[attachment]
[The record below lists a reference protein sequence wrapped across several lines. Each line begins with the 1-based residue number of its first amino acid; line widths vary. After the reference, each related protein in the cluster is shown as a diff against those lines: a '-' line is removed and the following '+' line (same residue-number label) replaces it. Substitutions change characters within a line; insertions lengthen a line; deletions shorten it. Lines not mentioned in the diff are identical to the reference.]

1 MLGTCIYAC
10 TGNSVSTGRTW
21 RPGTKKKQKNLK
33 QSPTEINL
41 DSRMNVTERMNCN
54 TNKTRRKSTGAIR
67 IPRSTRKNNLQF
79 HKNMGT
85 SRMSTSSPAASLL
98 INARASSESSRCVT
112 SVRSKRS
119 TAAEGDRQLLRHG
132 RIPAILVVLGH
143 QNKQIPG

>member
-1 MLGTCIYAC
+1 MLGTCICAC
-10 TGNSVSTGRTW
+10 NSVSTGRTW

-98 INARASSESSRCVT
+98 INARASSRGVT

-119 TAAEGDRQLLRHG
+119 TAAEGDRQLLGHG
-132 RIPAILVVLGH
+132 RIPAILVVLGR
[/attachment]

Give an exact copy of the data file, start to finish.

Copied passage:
[The record below lists a reference protein sequence wrapped across several lines. Each line begins with the 1-based residue number of its first amino acid; line widths vary. After the reference, each related protein in the cluster is shown as a diff against those lines: a '-' line is removed and the following '+' line (same residue-number label) replaces it. Substitutions change characters within a line; insertions lengthen a line; deletions shorten it. Lines not mentioned in the diff are identical to the reference.]

1 MLGTCIYAC
10 TGNSVSTGRTW
21 RPGTKKKQKNLK
33 QSPTEINL
41 DSRMNVTERMNCN
54 TNKTRRKSTGAIR
67 IPRSTRKNNLQF
79 HKNMGT
85 SRMSTSSPAASLL
98 INARASSESSRCVT
112 SVRSKRS
119 TAAEGDRQLLRHG
132 RIPAILVVLGH
143 QNKQIPG

>member
-1 MLGTCIYAC
+1 MLGTCICAC
-10 TGNSVSTGRTW
+10 NSVSTGRTW

-98 INARASSESSRCVT
+98 INARASSRGVT

-119 TAAEGDRQLLRHG
+119 TAAEGDRQLLGHG
-132 RIPAILVVLGH
+132 RIPAILVVLGR